Certain that it will give you pleasure, I want to speak to you about something very useful, namely, Christian perfection. I already feel my strength failing me and it would be well to end this letter here, but since Jesus wants me to speak to you a little on the subject I have mentioned, I am making every possible effort to satisfy Him.

(a) The person who desires to be perfect needs to undertake a twofold action: internal action and external action. Let us speak a little, in the first place, about the former, while we can deal with the latter afterwards.

The first virtue required by the person who is striving for perfection is charity. In all natural things, the first movement, the first inclination or impulse is to tend towards the centre, in obedience to a physical law. The same thing happens in the supernatural sphere: the first movement of our hearts is a movement towards God, which is nothing more than loving our own true good. With good reason Sacred Scripture speaks of charity as the bond of perfect harmony. (4)

Charity has as its close relatives joy and peace. Joy is born of happiness at possessing what we love. Now, from the moment at which the soul knows God, it is naturally led to love Him. If the soul follows this natural impulse which is caused by the Holy Spirit, it is already loving the Supreme Good. This fortunate soul already possesses the beautiful virtue of love. By loving God the soul is certain of possessing Him. When a person loves money, honours and good health, unfortunately, he does not always possess what he loves, whereas he who loves God possesses Him at once.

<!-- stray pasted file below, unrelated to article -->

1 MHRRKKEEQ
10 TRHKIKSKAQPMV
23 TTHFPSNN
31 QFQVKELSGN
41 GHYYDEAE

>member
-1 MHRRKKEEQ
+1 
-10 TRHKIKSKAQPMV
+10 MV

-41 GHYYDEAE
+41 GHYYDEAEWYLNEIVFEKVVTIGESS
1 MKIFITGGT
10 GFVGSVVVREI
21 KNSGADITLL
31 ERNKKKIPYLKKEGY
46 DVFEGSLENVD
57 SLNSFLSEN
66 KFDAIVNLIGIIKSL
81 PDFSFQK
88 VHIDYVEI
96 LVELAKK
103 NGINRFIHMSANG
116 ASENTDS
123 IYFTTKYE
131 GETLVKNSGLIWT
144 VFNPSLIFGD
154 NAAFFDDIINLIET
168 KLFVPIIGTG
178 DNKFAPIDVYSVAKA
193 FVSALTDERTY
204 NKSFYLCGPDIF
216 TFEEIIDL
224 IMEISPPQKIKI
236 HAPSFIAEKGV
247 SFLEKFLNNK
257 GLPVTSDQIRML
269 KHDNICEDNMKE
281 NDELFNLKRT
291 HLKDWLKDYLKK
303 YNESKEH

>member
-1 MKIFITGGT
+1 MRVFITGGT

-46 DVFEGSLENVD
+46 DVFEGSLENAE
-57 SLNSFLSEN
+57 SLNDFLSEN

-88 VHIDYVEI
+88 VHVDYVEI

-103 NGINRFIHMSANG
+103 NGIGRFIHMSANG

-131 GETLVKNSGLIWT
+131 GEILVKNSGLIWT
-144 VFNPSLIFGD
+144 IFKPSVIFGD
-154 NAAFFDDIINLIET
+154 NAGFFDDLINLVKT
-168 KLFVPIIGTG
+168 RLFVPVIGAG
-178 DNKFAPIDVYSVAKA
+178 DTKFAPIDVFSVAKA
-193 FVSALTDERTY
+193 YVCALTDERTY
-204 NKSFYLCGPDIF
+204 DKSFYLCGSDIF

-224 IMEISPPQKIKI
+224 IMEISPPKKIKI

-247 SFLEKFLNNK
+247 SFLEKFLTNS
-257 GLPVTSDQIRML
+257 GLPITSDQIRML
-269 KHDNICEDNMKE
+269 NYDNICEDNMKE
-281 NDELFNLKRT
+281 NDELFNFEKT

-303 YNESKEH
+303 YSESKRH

This idea is not the product of my own mind but is to be found in Holy Scripture where we read: He who abides in love abides in God, and God abides in him (5). What does this scriptural passage mean to tell us? Does it not, perhaps, mean that the soul devoted to God out of love belongs entirely to God, while God gives Himself entirely to that soul?

Joy, then, is an offspring of love, but if this joy is to be true and perfect it must be accompanied inseparably by the peace which pervades us when the good we possess is supreme and certain. Now, is not God the Supreme Good which the soul loves and which it possesses as the result of loving Him?